Person: ‘Why did you choose these images for me to look at?’

Me: ‘Um, I like them.’

This conversation and my inability to answer her questions catalysed a need to understand my purpose; to seek and wrestle with it on a deeper level, to truly understand what I was creating and why was I creating it. After a long year of wrestling with myself, I discovered that my purpose was deeply ingrained with the desire of excavating the value of what makes something or someone unique. In my travel photography, I’m captivated about capturing the spirit of a place and it’s people; discovering what makes it beautiful through its differences rather than its commonality. On commercial shoots, I use encouragement and positivity as a tool to draw out the creativity of others, allowing each person’s imagination to contribute to a creative process. The importance of positivity and encouragement to draw out creativity stems from multiple experiences as a photographer’s assistant where the photographer would work by creating a culture of fear where their dictatorship would inevitably break people down, causing anxiety and sucking out all the creativity in the room. No one wanted to try something new in fear that they would be reprimanded for it. I believe that the best creative results are produced from a space of freedom, curiosity and play - not by fear, tyranny and manipulation.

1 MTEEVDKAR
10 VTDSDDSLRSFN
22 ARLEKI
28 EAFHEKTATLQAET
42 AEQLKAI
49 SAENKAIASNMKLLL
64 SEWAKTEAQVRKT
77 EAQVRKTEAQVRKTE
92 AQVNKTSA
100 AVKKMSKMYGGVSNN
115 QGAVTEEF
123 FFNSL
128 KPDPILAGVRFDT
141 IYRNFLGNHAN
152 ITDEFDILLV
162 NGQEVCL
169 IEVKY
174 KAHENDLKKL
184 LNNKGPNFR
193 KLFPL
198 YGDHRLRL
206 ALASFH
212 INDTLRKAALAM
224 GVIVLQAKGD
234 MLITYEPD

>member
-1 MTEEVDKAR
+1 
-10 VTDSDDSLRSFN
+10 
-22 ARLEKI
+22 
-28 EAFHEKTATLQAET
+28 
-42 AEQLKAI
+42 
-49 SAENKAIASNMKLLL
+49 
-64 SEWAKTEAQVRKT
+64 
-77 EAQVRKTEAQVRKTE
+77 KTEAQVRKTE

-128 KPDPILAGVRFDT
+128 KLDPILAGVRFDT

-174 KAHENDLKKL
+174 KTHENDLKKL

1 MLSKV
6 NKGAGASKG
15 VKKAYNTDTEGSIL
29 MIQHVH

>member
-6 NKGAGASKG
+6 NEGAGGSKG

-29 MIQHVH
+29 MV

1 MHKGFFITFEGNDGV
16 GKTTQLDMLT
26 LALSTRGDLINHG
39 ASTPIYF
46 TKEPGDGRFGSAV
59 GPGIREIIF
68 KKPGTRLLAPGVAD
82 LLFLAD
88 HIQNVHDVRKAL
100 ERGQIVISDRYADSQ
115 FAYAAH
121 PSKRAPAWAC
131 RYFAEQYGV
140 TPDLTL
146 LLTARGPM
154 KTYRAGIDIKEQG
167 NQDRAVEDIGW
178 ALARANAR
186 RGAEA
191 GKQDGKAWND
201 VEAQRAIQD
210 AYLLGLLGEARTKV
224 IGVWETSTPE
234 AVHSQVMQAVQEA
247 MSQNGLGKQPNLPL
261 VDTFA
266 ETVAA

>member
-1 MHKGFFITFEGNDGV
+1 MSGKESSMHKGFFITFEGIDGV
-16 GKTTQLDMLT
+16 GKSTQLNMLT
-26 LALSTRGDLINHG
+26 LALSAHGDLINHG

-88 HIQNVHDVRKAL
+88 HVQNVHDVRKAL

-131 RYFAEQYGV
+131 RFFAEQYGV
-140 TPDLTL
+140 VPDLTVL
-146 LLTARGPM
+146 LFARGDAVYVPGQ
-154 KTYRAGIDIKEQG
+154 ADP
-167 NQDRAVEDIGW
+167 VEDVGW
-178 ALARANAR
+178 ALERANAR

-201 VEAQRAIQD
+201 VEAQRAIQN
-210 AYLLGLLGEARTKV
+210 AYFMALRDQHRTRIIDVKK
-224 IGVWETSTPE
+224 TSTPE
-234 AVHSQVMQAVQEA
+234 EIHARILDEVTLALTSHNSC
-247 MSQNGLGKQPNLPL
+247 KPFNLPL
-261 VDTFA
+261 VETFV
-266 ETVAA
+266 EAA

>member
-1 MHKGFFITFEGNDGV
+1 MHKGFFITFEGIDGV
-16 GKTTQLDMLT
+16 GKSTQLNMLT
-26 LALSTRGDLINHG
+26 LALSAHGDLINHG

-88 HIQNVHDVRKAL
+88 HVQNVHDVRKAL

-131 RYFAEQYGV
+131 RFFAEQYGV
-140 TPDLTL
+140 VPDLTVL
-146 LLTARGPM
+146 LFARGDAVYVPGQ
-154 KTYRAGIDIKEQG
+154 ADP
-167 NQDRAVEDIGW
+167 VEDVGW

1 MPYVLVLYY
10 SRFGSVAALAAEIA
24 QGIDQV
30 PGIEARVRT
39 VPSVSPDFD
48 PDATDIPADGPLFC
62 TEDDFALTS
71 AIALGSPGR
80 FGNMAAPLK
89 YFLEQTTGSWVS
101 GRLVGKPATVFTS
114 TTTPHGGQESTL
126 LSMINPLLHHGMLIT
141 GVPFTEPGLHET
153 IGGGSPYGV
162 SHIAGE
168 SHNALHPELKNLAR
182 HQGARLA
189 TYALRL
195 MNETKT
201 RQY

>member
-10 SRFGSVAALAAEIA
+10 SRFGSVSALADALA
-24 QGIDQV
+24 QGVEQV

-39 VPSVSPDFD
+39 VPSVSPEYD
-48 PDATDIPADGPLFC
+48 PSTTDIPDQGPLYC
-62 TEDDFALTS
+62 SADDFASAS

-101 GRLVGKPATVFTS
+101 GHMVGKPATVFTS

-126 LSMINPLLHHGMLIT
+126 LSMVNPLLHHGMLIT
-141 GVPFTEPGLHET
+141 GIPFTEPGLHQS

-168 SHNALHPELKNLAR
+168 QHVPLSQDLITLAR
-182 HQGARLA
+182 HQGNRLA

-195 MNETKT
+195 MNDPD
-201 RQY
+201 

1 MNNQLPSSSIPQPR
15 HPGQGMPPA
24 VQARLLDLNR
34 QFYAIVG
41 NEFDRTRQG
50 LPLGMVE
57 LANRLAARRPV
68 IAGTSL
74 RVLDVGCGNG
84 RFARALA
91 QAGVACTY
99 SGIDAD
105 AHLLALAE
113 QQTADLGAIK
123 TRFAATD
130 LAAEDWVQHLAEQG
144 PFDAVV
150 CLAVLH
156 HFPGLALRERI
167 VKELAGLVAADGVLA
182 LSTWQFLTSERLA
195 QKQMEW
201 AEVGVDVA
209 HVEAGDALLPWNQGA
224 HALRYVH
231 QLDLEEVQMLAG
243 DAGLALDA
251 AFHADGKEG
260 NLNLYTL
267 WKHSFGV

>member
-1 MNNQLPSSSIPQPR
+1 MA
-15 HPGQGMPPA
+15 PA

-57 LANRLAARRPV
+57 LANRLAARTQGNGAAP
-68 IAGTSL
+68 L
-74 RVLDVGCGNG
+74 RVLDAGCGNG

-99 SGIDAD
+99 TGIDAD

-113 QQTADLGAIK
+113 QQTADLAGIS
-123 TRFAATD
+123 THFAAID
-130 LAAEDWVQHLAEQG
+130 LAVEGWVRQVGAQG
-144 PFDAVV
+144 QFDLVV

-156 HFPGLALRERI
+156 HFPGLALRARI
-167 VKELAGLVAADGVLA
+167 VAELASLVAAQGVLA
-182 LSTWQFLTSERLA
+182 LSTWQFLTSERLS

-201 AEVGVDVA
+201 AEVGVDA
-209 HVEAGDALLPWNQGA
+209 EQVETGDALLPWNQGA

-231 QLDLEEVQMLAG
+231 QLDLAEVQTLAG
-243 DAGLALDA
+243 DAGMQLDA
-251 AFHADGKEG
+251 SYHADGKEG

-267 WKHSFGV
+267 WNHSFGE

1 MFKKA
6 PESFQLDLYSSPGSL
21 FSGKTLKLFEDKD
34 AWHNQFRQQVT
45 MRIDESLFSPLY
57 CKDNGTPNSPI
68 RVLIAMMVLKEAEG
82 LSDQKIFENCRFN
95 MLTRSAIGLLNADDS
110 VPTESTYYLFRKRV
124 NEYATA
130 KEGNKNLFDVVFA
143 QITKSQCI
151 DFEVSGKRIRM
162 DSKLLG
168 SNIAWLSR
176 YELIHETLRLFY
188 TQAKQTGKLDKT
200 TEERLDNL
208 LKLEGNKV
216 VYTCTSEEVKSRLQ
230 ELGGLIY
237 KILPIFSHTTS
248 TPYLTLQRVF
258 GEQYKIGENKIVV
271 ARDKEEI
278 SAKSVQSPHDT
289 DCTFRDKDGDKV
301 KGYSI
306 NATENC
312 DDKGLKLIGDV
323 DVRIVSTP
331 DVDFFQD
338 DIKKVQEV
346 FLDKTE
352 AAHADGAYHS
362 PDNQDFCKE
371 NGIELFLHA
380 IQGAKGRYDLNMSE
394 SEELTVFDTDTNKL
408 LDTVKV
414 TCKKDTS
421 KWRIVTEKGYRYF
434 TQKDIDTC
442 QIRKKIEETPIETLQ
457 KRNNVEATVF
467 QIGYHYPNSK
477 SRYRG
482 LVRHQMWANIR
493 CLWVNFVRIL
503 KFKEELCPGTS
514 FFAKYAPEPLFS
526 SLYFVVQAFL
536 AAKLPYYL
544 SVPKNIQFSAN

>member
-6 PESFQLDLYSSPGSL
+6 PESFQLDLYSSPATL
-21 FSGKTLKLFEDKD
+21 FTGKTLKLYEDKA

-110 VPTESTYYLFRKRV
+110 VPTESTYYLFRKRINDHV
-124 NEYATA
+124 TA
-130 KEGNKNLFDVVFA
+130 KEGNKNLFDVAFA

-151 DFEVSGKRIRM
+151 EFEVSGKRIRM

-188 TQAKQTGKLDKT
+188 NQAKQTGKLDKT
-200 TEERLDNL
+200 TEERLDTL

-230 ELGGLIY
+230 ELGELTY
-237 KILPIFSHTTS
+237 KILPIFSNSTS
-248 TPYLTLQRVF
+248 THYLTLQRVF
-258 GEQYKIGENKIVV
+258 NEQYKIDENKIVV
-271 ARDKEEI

"Often we imagine that we will work hard...arrive at some distant goal, and then we will be happy. This is a delusion. Happiness is the result of a life lived with purpose. Happiness is not an objective. It is the movement of life itself, a process, an activity.” -Ethan Hawke